Monday, April 21, 2008

Game Content: Talking About What Really Sells Edition


Games are constantly being attacked for sex and violence - even though we have none of the first, and strictly control the second. Politicians, media, parents and crazy lawyers all attack the industry with a broad brush, sweeping kids together with adults, and M rated games together with E’s. The industry is diverse enough to accommodate Mario and Snake Plisken but the media and politicians still portray our market as one for children. The average aged gamer, who is 33 years old, probably enjoys playing Mario, but he also wants to play some Halo, a bit of GTA, some Call of Duty and a touch of Zelda.

Just to place some perspective on the market, I pulled some information from The Entertainment Software Association and the list of the top selling games from Next Gen. According to The ESA, eighty five percent of the games sold in 2007 were E, E10 or T. This equates to the G, PG and PG13 ratings in the film industry. The rating system is administered by a self imposed oversight board called the Entertainment Software Review Board. If you are interested in finding out what happens when an industry does not self regulate, take a look at David Hajdu's excellent analysis of the death of the comic book business, entitled "The Ten-Cent Plague: The Great Comic Book Scare and How it Changed America."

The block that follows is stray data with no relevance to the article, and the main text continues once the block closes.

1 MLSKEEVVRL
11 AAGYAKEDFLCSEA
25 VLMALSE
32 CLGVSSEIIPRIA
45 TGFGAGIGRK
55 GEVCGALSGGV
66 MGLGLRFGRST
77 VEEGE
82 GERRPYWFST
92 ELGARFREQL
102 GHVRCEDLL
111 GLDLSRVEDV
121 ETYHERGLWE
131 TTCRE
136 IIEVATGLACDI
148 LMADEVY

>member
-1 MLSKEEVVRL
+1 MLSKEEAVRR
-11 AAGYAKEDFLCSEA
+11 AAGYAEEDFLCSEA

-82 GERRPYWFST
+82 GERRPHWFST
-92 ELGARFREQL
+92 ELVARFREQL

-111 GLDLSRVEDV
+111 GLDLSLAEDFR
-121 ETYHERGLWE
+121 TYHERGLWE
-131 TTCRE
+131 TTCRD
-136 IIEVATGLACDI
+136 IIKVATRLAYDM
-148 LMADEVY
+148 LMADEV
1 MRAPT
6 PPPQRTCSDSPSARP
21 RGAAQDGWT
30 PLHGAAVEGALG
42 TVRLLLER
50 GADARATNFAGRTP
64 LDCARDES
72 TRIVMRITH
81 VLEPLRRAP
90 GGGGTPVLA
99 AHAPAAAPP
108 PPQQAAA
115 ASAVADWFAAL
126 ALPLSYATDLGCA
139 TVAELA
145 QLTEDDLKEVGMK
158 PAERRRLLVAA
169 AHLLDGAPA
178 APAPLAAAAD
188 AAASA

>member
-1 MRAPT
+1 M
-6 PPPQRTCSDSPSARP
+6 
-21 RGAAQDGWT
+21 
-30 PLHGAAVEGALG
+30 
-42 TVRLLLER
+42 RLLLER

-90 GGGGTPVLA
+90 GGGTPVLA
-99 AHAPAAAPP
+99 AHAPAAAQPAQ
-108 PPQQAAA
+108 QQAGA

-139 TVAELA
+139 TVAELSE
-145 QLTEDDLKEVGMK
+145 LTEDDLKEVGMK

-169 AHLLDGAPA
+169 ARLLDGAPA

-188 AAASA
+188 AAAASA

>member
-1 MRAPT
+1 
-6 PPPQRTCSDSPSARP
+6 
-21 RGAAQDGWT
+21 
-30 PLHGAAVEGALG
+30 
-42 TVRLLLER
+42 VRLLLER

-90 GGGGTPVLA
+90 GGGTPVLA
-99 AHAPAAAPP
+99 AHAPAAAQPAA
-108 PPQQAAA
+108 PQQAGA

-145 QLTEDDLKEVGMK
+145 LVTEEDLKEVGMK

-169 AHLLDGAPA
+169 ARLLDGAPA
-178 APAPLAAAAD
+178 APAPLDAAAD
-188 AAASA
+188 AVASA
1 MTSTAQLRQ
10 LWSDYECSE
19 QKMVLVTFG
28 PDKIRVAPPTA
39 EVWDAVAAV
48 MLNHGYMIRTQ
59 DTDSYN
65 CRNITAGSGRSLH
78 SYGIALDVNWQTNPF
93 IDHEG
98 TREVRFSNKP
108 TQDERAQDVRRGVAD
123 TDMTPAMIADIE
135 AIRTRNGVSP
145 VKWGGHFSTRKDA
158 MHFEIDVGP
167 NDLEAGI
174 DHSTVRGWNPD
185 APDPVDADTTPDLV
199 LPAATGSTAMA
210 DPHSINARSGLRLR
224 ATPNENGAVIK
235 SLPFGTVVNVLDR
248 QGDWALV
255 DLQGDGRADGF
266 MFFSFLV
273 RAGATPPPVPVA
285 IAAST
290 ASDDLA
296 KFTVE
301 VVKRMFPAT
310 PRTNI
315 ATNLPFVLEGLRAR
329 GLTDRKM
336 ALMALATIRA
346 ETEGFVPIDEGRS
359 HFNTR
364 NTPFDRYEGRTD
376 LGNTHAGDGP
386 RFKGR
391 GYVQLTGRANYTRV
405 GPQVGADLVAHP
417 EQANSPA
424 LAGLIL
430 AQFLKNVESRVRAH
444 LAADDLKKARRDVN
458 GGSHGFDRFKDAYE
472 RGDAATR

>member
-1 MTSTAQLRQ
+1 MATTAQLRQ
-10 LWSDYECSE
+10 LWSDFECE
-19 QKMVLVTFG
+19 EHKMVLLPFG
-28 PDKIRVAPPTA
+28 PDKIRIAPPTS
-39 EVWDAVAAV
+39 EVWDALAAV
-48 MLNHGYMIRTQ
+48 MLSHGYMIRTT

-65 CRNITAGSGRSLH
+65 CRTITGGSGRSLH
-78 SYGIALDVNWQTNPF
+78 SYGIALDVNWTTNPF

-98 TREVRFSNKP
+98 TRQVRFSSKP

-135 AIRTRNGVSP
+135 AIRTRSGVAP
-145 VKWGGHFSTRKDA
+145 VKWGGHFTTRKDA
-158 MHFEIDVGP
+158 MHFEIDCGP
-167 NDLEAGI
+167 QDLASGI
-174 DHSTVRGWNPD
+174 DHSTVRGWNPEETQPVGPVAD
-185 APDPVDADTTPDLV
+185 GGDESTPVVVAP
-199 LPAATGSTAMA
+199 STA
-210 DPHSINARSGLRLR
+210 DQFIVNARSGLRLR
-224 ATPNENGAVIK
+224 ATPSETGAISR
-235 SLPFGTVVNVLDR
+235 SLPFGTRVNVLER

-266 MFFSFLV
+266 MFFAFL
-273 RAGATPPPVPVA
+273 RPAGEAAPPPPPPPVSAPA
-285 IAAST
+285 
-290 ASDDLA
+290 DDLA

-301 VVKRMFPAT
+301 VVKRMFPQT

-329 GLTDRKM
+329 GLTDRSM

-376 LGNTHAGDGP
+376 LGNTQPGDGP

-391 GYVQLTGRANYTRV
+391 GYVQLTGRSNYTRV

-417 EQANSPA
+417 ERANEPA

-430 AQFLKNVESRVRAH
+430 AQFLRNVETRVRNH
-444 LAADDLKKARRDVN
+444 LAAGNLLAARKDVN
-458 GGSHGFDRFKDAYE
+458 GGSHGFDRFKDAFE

I went through the top selling games to see what people were buying ratings-wise. I compared the games to relevant films and other content, not to justify the game content, but to create a reference point for people unfamiliar with the game content.

The top 20 games of 2007 were: 
1) Call of Duty 4 (M) - most like Black Hawk Down (R)

2) Halo 3 (M) - most like Star Wars (PG) meets Alien (R)

3) Guitar Hero 3 (T) - most like playing air guitar in your mom’s basement

4) FIFA Soccer 08 (E) - most like watching a soccer game on Univision (GOOOOOOAAAAAL)

5) Madden Football 08 (E) - most like watching the Super Bowl

6) Need For Speed (E 10+) - most like The Fast and the Furious without the sex(PG13)

7) Pokemon Diamond and Pearl (E) if you don't know, I can't explain it.

8) Assassins Creed (M) - most like The Messenger: The Story of Joan of Arc (R)

9) Super Mario Galaxy (E) - most like Finding Nemo without the story (G)

10) Brain Age (E) - most like a rowing machine for your brain

11) The Simpsons (T) - most like, well, The Simpsons: The Movie (PG 13)

12) Pro Evolution Soccer (E) - most like watching a soccer game on Japanese TV

13) WWE Smackdown vs. Raw 2008 (T) most like WWE on TV

14) Mario and Sonic at the Olympic Games (E) - most like a Saturday morning cartoon in the good old days

15) Spiderman 3 (T) - most like Spiderman 3 (PG 13)

16) Transformers: The Game (T) - surprisingly similar to Transformers: The Movie (PG 13)

17) Mario Party 8 (E) - most like a game of Candyland on acid

18) Tiger Woods PGA Tour 08 (E) - slightly more interesting than watching the Masters on TV.